Slobodan Jaric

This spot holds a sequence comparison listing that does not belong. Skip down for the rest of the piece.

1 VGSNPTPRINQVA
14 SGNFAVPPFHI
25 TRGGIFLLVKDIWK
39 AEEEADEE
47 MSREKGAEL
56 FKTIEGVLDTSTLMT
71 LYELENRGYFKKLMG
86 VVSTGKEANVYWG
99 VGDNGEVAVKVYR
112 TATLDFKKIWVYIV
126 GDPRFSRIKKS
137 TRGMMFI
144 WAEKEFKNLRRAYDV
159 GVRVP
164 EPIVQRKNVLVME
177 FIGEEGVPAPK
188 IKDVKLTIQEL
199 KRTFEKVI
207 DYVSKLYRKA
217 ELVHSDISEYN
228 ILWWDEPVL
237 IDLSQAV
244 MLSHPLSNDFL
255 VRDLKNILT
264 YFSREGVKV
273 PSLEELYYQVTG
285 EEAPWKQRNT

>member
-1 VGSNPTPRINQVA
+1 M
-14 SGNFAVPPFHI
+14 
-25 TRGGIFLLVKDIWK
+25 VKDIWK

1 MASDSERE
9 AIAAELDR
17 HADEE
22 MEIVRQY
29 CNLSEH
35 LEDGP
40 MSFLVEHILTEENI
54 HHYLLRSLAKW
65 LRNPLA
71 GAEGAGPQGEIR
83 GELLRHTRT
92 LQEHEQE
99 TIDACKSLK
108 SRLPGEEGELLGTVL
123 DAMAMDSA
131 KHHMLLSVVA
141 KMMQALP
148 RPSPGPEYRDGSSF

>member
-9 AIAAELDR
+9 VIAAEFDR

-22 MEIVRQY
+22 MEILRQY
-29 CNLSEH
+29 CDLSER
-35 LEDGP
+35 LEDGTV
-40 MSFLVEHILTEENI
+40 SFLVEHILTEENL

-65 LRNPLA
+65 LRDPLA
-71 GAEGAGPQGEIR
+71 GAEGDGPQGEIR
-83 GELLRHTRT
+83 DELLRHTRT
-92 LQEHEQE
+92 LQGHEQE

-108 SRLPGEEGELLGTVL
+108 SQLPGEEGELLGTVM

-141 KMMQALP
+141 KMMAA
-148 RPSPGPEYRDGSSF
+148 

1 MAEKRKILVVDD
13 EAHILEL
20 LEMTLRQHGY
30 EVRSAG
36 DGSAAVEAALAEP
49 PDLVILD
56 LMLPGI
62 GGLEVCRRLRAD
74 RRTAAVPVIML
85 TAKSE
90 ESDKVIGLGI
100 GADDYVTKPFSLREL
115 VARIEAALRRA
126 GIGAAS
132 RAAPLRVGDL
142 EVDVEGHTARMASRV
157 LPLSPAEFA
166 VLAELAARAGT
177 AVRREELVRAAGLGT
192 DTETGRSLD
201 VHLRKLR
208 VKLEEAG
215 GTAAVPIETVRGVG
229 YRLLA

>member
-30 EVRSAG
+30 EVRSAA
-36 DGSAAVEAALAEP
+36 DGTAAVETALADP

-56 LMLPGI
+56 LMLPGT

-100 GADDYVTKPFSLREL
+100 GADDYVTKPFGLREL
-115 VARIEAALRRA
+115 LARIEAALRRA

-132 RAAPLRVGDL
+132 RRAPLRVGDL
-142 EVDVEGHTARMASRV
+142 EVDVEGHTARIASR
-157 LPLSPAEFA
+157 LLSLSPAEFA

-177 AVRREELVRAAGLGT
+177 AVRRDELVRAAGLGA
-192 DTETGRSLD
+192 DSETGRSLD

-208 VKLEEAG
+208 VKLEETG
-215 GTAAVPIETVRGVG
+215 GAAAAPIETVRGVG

It has been generally accepted that muscles could have different mechanical capacities, such as those for producing high force, velocity, and power outputs. Nevertheless, the standard testing procedures applied in both research and routine evaluations of muscle function have been typically conducted under a single mechanical condition, such as under a single external load. As a result, the observed outcomes do not allow for distinguishing among the different muscle capacities. Therefore, the outcomes of most of the routine testing procedures have been of limited informational value, while a number of debated issues in research have originated from arbitrarily interpreted experimental findings regarding specific muscle capacities. A solution for the discussed problem could be based on the approximately linear and exceptionally strong force-velocity relationship typically observed from various functional tasks (e.g., maximum jumping, cycling, running, pushing, lifting, or throwing) performed under different external loads. These findings allow for proposing a novel method for testing various functional movement tasks by applying just 2 distinctive external loads. Specifically, the force-velocity relationship determined by 2 points could provide the parameters depicting the maximum force (i.e., the force-intercept), velocity (velocity-intercept), and power (calculated from the product of force and velocity) output of the tested muscles. Therefore, the proposed 'two-loads method' applied in both research and routine testing could provide a deeper insight into the mechanical properties and function of the tested muscles and resolve a number of debated issues in the literature.


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